These images were shot using an extra-wide door peephole, which I picked up at my local Home Depot. I put the peephole into a lens cap, which I put on a Vivitar Series 1 24-70mm zoom. To use this combination, it is necessary to use the closest possible focus (using the "macro" setting) on the Vivitar.
The optical quality of this arrangement is, predictably, absolutely horrible. Nothing is in good focus, and much is in exceptionally bad focus. So little light gets through the combination of lens and peephole that slow shutter speeds are required, and thus motion blur can be a problem (I haven't tried a tripod yet). Flare, and aberrations caused by imperfections in the plastic lenses in the door peephole, are an additional problem.
Still, there is something about the way these images look that speaks to me. Perhaps it has to do with the fact that my eyes are slowly going to hell. Without my glasses, the world that I see is no longer as sharp as it was when I was younger. Beyond that, the blurring, streaks, flares, and distorted textures, all create a kind of surreal feeling. When combined with the linear distortion caused by the "fisheye" effect of the lens, it can make these images seem like snapshots out of a dream.
Or, at least, that's what I'm trying for.
The only digital modifications I have made to these images are some adjustment of contrast, brightness and saturation, and a "circular crop" to remove the parts of the frame that are not covered by the image. The peephole creates a roughly circular image which covers only the middle of the 35mm frame area. Talk about vignetting!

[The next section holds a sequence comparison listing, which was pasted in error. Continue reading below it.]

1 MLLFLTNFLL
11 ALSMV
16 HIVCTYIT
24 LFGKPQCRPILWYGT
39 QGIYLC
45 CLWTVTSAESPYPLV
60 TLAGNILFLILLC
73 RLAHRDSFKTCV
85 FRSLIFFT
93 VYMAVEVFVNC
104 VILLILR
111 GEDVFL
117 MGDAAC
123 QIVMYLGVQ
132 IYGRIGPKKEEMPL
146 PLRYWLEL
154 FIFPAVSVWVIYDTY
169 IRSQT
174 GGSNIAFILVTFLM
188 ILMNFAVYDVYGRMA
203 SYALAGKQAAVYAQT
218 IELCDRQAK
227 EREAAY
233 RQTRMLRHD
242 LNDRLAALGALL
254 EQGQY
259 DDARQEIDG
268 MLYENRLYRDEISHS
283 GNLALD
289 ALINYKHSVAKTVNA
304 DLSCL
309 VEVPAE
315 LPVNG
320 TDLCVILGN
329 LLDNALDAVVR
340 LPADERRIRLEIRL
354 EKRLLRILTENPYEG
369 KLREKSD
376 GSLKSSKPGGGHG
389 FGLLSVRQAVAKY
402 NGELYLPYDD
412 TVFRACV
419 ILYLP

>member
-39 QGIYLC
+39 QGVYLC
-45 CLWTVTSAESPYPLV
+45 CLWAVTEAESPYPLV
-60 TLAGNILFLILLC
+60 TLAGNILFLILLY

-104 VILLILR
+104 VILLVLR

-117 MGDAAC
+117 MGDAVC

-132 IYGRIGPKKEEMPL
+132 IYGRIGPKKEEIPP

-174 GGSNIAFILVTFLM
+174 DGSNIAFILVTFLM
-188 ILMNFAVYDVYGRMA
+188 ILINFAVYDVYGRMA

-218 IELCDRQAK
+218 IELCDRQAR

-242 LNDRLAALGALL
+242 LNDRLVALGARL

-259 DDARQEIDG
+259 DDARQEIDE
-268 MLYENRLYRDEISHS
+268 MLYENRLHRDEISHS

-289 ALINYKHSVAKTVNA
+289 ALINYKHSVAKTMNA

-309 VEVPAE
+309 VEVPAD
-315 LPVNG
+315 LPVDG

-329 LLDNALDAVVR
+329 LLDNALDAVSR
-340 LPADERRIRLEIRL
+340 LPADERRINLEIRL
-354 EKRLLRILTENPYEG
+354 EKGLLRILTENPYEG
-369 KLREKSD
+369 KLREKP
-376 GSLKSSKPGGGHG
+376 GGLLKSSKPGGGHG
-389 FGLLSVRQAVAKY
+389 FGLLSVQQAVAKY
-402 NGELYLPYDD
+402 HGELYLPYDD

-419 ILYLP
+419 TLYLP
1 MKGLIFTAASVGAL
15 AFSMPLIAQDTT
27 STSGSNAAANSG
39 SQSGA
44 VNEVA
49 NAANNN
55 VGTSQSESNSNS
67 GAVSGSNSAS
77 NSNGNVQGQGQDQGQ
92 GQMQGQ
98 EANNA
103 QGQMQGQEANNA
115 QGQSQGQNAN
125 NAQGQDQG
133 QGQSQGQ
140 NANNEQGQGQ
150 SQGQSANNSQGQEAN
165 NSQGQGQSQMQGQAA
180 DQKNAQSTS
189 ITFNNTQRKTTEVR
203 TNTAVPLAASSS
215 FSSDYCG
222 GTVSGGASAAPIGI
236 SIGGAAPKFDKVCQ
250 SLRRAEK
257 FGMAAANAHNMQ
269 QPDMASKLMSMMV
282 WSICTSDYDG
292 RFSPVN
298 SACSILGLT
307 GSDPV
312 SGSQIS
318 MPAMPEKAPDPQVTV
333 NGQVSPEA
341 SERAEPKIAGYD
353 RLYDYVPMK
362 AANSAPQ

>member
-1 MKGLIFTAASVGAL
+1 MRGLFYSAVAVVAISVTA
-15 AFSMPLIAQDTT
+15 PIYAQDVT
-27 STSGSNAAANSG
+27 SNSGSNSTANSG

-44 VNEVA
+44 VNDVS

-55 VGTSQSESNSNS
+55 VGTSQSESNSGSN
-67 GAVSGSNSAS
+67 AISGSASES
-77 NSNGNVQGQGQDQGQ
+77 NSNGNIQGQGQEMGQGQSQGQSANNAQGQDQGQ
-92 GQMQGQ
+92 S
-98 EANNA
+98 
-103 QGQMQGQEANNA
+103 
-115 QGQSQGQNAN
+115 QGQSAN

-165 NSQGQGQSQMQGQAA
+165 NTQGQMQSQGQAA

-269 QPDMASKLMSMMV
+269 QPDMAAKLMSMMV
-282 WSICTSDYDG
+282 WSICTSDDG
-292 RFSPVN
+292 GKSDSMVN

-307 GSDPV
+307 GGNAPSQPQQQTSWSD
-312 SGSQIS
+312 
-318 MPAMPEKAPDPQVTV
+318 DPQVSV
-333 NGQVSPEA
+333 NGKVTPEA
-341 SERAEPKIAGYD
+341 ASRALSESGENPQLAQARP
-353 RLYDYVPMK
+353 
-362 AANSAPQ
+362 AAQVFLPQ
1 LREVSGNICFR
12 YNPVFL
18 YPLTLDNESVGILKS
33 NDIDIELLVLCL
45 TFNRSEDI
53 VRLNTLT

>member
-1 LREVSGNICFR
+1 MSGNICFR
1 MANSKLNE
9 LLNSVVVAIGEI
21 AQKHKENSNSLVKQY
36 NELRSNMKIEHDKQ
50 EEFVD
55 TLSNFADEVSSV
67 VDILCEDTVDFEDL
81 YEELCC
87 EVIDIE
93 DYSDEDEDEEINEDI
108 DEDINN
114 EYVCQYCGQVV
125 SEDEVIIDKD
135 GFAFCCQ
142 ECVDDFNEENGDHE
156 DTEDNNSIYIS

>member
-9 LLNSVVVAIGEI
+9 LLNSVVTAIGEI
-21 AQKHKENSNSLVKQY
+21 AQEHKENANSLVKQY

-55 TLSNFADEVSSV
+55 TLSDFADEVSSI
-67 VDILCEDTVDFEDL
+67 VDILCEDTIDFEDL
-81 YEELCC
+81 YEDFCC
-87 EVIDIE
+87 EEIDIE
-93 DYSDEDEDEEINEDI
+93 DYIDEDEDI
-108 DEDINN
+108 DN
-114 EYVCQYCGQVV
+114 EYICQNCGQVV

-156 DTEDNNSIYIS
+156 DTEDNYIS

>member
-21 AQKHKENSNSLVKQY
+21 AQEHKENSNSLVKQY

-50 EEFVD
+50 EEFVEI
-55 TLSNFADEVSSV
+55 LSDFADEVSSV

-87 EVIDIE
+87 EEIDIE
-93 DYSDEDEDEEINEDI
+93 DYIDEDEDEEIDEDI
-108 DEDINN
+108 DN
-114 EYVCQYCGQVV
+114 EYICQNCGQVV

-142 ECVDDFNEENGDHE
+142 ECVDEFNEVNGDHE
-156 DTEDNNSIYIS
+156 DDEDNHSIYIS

The circular image created by my lens+peephole combination is a reminder of the fact that, in actuality, all camera lenses produce a circular image area. In most cases, though, the circular image is much larger than the rectangular space at the back of the camera body where the film is held, so that the full circle is never shown on the film. This is just as well, since even with good quality lenses, the sharpness drops off at the edges of the circle, and the perspective also becomes distorted. The rectangular images produced by such cameras are simply the middle of the circle, where the image quality is at its highest.
"Circles of Confusion"? Bad pun. The images are circular, and they're a little confusing. "Circle of confusion" is also a term used in optics, and is particularly important in the optics of photography. A description of the concept of the circle of confusion can be found here.